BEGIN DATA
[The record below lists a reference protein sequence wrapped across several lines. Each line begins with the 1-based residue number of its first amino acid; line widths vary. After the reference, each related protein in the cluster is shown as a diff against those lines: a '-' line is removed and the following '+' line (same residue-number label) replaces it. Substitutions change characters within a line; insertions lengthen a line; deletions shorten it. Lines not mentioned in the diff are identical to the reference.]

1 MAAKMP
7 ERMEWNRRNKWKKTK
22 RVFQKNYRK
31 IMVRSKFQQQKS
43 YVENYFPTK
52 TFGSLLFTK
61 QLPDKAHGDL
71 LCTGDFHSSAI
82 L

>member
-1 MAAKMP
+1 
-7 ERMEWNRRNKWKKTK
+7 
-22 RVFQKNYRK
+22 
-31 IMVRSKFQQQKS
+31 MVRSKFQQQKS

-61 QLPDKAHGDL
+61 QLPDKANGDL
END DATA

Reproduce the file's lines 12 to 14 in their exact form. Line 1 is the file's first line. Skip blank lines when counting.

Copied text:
-1 MAAKMP
+1 
-7 ERMEWNRRNKWKKTK